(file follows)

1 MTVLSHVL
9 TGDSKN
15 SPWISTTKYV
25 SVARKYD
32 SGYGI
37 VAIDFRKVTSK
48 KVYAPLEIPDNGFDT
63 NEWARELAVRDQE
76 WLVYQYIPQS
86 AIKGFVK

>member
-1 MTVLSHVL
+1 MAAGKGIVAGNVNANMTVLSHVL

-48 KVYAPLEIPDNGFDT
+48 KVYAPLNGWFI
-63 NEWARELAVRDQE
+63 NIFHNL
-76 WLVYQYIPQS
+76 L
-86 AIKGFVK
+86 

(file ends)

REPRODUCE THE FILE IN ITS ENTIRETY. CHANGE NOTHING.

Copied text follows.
1 MTVLSHVL
9 TGDSKN
15 SPWISTTKYV
25 SVARKYD
32 SGYGI
37 VAIDFRKVTSK
48 KVYAPLEIPDNGFDT
63 NEWARELAVRDQE
76 WLVYQYIPQS
86 AIKGFVK

>member
-1 MTVLSHVL
+1 MAAGKGIVAGNVNANMTVLSHVL

-48 KVYAPLEIPDNGFDT
+48 KVYAPLNGWFI
-63 NEWARELAVRDQE
+63 NIFHNL
-76 WLVYQYIPQS
+76 L
-86 AIKGFVK
+86 